Dayalbagh or Dayal Bagh means 'Garden' (bagh) of 'Merciful' (dayal), inferring "Garden of the Merciful", is a locality in metropolitan Agra in western Uttar Pradesh, India. It is the headquarters of the Dayalbagh sect of the Radhasoami faith[1][2] where the 8th revered leader (Sant Satguru) lives and presides over the satsang (holy service).

It is a self-sustained colony, where its inhabitants lead an active, disciplined and co-operative community life, conforming to the spiritual ideals of their faith. It has affiliated educational institutes such as the Dayalbagh Educational Institute affiliated to Dayalbagh University (deemed). Radhasoami Satsang Sabha is the chief working committee of Radhasoami Faith Dayalbagh.


As of the 2001 India census,[3] Dayalbagh had a population of 3324. Males constitute 51% of the population and females 49%. In Dayalbagh, 8% of the population is under six years of age.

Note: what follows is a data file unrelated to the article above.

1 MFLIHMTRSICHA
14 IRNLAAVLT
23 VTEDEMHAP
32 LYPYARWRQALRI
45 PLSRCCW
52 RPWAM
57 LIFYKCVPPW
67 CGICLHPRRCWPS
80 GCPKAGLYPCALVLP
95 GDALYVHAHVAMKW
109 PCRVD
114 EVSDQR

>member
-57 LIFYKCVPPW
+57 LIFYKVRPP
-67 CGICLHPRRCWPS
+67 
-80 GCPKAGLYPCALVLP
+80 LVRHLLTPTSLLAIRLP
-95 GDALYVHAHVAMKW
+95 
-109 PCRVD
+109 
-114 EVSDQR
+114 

The colony of Dayalbagh was founded on the Basant Day (translation: first day of spring) on 20 January 1915 by Sir Anand Swarup (Huzur Sahab Ji Maharaj), the Fifth Revered Leader of Radhasoami Faith, as an ashram or a spiritual home for the followers of the faith, by planting a mulberry tree. The colony was built by the voluntary contribution (by money as well as labor) of the early residents, who considered it as Sewa (social service). The fields near Yamuna river were also acquired by Dayalbagh and as a daily practice, residents and devotees coming from outside leveled the uneven landmass and irrigated it, making it a fertile land from the barren desert. Today also, the devotees give their voluntary contribution everyday in agricultural activities in the fields.

Community lifeEdit

The colony is laid out in an open garden setting. The land where the colony was established once consisted of sand dunes. For more than 60 years residents of the colony - men and women, young and old - have worked with quiet dedication in a vast programme for reclamation of land launched in 1943 by Huzur Mehtaji Maharaj, the sixth Revered Leader of the Faith. The result is a lush green 1,200-acre (4.9 km2) farm where food-grains, oil-seeds, fodder, and vegetables are grown.

Shrubs are planted around houses, as part of the environmental protection movement